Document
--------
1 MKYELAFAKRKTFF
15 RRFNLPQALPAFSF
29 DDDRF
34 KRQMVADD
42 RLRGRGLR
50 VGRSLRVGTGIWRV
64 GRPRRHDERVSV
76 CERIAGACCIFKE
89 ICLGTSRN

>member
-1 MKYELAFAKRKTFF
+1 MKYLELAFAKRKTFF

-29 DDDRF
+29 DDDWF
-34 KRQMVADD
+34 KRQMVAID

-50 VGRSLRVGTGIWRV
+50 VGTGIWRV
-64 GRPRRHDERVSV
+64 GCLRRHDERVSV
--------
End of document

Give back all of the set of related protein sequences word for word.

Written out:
1 MKYELAFAKRKTFF
15 RRFNLPQALPAFSF
29 DDDRF
34 KRQMVADD
42 RLRGRGLR
50 VGRSLRVGTGIWRV
64 GRPRRHDERVSV
76 CERIAGACCIFKE
89 ICLGTSRN

>member
-1 MKYELAFAKRKTFF
+1 MKYLELAFAKRKTFF

-29 DDDRF
+29 DDDWF
-34 KRQMVADD
+34 KRQMVAID

-50 VGRSLRVGTGIWRV
+50 VGTGIWRV
-64 GRPRRHDERVSV
+64 GCLRRHDERVSV